In distributed systems, even if no one is dishonest, such forks will happen all the time. Because the time it takes for a transaction to propagate to all the nodes in the network will differ for each node, everyone will have a slightly different view of the order that those transactions happened in. But that order can be critically important, as we saw above. So who is right and how to get everyone to agree on that?

Consensus through Proof of Work

First the question of who is right. Is there even an objective order of transactions? General Relativity suggests that actually, there is not. So which order of transactions we accept is actually not that important, as long as all nodes agree on it.

So how to get them to agree? This is where consensus through Proof of Work comes into play. Each node processing transactions encodes it's view of reality (the order of transactions it thinks is correct) into a block and then solves a cryptographic puzzle, attaching the answer to the block. The role of this Proof of Work is that it acts as a collateral; the processing node had to do work, which means spend real-world money, to create that block. This means it has a stake in that block being accepted. If the block is not accepted, the work will have been done for nothing. This creates an economic incentive to 'do the right thing'. If you do the wrong thing, chances are you will end up having done work for nothing, unless you can get the other nodes to accept your wrong version of reality.

The whole thing is a race. Only one version of reality can be accepted for each block in the chain, so the first miner to solve the puzzle and produce the next block has the biggest chance to win the price. But at the same time, miners receive new blocks from other miners. Multiple blocks with multiple versions of reality. The miner has to pick which of these blocks to accept and use as the base for mining the next block. If it picks wrong, it looses the work invested in mining the wrong chain.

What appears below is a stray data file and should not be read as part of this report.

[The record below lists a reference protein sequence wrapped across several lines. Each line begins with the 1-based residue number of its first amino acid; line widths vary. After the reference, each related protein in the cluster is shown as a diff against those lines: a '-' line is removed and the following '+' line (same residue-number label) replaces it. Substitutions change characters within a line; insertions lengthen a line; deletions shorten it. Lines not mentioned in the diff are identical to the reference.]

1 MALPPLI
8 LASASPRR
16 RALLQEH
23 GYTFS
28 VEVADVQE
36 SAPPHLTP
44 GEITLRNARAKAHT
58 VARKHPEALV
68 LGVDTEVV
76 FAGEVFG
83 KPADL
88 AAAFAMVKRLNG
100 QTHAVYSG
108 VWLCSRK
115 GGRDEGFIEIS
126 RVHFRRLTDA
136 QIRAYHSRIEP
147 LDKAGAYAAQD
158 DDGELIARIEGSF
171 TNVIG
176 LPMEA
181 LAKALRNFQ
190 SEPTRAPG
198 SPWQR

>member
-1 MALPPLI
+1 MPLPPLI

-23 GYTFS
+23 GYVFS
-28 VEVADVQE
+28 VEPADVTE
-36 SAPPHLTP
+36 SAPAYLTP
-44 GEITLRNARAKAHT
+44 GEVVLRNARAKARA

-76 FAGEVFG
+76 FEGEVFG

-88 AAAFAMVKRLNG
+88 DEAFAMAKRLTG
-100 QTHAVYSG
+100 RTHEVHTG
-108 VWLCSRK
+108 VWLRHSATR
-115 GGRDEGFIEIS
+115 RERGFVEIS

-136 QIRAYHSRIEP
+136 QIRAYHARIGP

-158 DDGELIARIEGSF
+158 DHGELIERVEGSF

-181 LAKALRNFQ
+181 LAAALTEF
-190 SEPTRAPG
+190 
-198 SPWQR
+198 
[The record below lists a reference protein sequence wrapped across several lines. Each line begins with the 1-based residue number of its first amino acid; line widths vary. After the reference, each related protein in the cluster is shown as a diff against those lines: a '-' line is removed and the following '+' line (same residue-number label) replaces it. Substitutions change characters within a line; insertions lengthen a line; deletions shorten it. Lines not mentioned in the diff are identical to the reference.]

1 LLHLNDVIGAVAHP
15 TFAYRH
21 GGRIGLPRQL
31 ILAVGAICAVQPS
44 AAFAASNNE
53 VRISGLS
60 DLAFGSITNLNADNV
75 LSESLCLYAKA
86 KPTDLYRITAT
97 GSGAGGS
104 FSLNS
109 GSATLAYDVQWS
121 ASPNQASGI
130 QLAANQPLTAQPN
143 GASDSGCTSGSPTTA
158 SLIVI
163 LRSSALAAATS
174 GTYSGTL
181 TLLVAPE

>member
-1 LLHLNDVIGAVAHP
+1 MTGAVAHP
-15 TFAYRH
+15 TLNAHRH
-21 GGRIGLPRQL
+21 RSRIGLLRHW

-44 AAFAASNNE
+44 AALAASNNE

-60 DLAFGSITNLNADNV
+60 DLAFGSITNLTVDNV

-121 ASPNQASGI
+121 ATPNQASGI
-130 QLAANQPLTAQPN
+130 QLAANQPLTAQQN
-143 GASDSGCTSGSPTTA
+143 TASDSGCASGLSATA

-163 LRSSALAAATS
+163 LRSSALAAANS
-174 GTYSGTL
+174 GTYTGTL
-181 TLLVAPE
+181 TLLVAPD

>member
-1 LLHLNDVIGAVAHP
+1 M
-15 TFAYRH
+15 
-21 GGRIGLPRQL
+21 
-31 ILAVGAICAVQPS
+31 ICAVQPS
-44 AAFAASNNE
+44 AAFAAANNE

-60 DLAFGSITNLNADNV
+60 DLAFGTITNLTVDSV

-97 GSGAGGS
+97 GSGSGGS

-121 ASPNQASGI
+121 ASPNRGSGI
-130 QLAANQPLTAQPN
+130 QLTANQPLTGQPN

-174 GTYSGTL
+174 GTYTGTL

So, accept a wrong block and loose the work done on mining that chain, unless most other nodes also accept that wrong block. Create a wrong block and loose the work done mining that wrong block, unless you get the other miners to accept your wrong block.

Blockchain without miners

I don't think it's possible. 'Miners' is just a term used to describe 'transaction processors'. A blockchain needs processors whichever way you cut it I think.

Blockchain without Proof of Work

It seems to be possible. People are looking at Proof of Stake as an alternative. In that scenario, 'miners' wouldn't need to solve a cryptographic puzzle, but they would need to 'put their money where their mouth is', so to say. Again, this creates a collateral which acts as an economic incentive to do the right thing.

One very subtle thing here is that, although the idea to use the very coin people are mining as the collateral is very intruiging, I'm personally not yet sure whether it wouldn't actually create one big circular reasoning cycle. Because in different forks (different views of reality), the coin may actually have different value... so how to objectively decide what the stake actually is. The subtle genius of Proof of Work is that the work is done in the real world, so the stake is in the one common reality we all share. Meaning it's the same no matter what version of reality the ledger you are looking at contains.

It's a very intruiging question you asked. I hope my answer helps your understanding and I have to add I am not an expert in the field at all so I may have made mistakes.